Next on the list would be Windsor ... for running beers. 

Tend to use S23 for lager yeast, a bit more mellow & fruity.  Couldn't tell the difference between S189 & WD40  when I used them, a while ago, both give bright crisp dry results.

The only time I have ever had a non-starter of a fermentation was with S04 ... but I am pretty much convinced that that was the suppliers fault, poor storage and the like.  The same supplier delivered me some other poor performing yeasts ... so I stopped going there.


Multi-tasking, easy, drink beer and watch telly.
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Clibit
A long time brewer I respect on another forum says he uses M42 New World for most of his ales now. Thinks it's great. And another experienced brewer whose posts I like reading says he uses dried yeasts for all his English and American ales, except when he wants a distinctive English yeast flavour in a pale or blonde ale. I think this is where I am at too, probably, a lot of ales are great with the dry yeasts that suit you, but some beers benefit from a liquid or cultured strain, like a fruity English bitter, or a saison, or the Belgian styles. M31 seems popular though.
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BrewCat
Clibit wrote:
And another experienced brewer whose posts I like reading says he uses dried yeasts for all his English and American ales


Interesting thanks for posting that - do you happen to know which ones he's using?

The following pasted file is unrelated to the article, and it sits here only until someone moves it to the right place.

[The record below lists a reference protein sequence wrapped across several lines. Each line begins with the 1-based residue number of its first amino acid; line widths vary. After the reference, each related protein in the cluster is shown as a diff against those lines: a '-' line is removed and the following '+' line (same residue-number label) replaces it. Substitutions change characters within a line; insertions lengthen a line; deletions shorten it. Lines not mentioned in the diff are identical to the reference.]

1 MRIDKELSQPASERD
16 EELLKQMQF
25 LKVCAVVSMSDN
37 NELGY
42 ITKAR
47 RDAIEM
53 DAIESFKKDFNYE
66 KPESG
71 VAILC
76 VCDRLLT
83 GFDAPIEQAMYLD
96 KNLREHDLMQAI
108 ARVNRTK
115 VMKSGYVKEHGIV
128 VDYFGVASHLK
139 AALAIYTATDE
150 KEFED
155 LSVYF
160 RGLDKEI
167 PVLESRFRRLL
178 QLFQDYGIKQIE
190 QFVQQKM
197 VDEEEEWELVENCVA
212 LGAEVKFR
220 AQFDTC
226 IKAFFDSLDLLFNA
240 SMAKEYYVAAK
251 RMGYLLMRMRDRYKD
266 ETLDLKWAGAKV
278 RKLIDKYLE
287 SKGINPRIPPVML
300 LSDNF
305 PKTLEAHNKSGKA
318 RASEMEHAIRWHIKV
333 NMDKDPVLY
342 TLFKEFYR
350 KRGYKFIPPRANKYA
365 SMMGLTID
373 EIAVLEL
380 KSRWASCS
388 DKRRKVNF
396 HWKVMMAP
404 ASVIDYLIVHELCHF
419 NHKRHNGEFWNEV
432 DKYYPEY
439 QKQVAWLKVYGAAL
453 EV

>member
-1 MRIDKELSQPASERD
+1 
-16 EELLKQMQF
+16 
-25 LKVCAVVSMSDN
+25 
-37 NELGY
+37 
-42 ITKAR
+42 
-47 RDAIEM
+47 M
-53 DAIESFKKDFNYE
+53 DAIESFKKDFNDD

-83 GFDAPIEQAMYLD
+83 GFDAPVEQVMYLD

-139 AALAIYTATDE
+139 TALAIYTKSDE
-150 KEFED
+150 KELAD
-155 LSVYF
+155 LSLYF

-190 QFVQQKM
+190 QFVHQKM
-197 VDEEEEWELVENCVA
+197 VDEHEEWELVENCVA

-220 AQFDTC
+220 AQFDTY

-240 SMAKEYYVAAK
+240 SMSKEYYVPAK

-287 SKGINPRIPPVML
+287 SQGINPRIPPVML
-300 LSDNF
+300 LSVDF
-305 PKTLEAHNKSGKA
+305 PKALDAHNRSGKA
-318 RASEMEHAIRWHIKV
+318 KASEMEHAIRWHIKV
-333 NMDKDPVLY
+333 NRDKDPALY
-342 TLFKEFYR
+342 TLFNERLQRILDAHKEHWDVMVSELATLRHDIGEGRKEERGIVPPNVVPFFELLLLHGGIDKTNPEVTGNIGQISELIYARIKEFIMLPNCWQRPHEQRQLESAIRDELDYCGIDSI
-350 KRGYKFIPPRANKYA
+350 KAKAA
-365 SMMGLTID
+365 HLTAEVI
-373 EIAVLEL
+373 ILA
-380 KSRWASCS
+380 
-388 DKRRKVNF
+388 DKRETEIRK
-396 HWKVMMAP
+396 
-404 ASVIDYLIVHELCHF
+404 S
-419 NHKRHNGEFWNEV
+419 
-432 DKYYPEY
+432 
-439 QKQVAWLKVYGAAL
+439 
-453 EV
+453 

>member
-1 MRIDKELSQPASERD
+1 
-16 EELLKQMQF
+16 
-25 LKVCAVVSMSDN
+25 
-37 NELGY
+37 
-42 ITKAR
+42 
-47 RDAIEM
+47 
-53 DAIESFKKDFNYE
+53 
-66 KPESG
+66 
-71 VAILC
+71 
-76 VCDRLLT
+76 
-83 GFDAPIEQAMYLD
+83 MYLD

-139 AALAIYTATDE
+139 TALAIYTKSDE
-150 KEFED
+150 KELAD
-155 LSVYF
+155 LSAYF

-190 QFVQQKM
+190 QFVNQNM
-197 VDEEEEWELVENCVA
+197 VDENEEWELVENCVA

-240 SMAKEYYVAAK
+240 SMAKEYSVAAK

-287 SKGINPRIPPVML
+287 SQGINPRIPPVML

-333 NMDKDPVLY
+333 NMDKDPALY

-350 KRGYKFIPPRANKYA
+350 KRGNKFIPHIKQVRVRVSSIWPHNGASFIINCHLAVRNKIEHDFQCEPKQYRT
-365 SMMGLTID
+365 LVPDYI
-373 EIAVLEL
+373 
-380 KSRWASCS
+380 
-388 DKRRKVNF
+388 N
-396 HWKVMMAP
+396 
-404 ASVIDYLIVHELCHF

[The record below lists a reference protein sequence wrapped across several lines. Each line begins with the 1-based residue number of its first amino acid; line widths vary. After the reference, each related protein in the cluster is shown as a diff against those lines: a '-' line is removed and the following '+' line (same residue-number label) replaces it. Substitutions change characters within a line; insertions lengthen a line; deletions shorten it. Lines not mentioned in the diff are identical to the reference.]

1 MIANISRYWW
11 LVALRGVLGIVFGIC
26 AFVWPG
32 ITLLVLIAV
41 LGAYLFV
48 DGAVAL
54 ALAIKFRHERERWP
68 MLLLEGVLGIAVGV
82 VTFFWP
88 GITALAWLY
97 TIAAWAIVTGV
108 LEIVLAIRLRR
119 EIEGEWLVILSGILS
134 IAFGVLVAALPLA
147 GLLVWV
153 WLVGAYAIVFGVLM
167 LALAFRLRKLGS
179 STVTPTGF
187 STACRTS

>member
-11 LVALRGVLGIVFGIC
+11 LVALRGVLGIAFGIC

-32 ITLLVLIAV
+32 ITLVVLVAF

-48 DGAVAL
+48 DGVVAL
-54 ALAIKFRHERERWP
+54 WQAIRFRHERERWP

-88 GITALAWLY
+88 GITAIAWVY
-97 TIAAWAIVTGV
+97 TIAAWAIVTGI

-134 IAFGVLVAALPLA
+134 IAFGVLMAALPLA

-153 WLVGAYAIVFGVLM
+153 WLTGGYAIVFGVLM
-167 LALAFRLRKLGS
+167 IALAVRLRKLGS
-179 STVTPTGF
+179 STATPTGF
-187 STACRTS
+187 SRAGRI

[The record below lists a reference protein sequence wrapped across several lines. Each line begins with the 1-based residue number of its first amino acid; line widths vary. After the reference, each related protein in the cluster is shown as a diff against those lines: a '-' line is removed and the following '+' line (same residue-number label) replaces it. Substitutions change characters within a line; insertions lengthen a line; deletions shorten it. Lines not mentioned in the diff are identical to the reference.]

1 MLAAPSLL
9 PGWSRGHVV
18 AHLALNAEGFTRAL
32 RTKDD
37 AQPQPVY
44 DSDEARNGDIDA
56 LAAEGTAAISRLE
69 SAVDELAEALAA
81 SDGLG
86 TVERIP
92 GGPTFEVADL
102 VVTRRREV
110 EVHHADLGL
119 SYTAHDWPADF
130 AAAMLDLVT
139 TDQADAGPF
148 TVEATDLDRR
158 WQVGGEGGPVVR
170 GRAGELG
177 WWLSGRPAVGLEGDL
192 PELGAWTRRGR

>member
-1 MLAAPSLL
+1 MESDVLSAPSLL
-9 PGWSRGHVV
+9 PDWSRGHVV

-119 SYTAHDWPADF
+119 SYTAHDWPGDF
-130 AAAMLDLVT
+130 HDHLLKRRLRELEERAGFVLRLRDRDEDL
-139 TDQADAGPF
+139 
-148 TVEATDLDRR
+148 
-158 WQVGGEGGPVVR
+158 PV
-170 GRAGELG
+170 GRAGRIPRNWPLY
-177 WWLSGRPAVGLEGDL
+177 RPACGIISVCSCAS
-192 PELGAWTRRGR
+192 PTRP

I've also gone back to using dry yeast - latest batch a typical english bitter was with using SO4 - initially great but hop flavour soon disappeared (i'll post another thread on this)

Notty is a really fast yeast but doesn't bring much to the party flavour wise

Think I might try the M42 again.

I am looking for a good dry yeast strain for my english bitters that is fast, flocculates well and can add a little something taste-wise
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Clibit
BrewCat wrote:


Interesting thanks for posting that - do you happen to know which ones he's using?

I've also gone back to using dry yeast - latest batch a typical english bitter was with using SO4 - initially great but hop flavour soon disappeared (i'll post another thread on this)

Notty is a really fast yeast but doesn't bring much to the party flavour wise

Think I might try the M42 again.

I am looking for a good dry yeast strain for my english bitters that is fast, flocculates well and can add a little something taste-wise


I'm sorry I'm not sure which yeasts he favours without researching but I know he likes some of the MJ yeasts. I'm about to purchase M42 and M36. M36 seems to have a bit more flavour than M42, but M42 is apparently very fast and flocculent. I think M36 is quick and clears well but maybe not as quickly.

I need to try Muntons Gold too. Never knowingly have done. Unless its come with a kit. Saw this comment on the Homebrewers Association forum...

"My favorite dry yeast for English styles, hands down, is Munton's Gold. It's the closest dry yeast to Fuller's yeast that I have ever used." Blimey!

The Muntons basic yeast isn't bad at all, but finishes a big high. Which can be useful, in low ABV beers.